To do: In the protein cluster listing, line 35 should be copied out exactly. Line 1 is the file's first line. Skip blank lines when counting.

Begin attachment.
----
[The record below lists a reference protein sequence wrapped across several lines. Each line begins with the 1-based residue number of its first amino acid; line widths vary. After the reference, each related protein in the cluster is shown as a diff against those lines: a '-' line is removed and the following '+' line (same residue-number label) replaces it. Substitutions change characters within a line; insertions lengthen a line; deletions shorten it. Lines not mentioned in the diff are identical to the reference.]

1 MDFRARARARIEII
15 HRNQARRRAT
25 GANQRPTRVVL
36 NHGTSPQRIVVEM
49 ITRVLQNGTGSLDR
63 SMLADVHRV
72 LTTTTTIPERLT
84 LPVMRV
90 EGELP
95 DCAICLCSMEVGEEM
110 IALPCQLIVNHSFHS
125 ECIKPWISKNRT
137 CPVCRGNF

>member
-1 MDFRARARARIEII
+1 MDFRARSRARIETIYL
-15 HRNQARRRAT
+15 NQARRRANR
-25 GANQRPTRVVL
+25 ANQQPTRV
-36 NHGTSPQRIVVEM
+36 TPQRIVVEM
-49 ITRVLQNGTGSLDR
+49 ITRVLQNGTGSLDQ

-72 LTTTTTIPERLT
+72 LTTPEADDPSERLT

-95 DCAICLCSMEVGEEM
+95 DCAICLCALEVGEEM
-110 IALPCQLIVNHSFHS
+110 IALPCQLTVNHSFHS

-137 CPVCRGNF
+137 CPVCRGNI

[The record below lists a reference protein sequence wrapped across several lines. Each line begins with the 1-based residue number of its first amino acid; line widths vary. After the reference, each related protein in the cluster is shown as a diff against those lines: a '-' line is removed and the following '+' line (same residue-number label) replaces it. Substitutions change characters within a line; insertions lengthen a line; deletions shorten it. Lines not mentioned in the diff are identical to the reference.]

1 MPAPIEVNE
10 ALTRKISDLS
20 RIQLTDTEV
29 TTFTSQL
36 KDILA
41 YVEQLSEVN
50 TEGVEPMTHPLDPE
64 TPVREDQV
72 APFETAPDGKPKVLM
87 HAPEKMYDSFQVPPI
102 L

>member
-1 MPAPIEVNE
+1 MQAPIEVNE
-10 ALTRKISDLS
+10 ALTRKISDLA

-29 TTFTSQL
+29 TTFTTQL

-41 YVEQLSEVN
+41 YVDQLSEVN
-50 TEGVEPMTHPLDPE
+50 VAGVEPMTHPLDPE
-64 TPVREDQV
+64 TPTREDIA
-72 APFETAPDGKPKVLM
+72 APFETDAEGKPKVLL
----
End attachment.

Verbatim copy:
1 MPAPIEVNE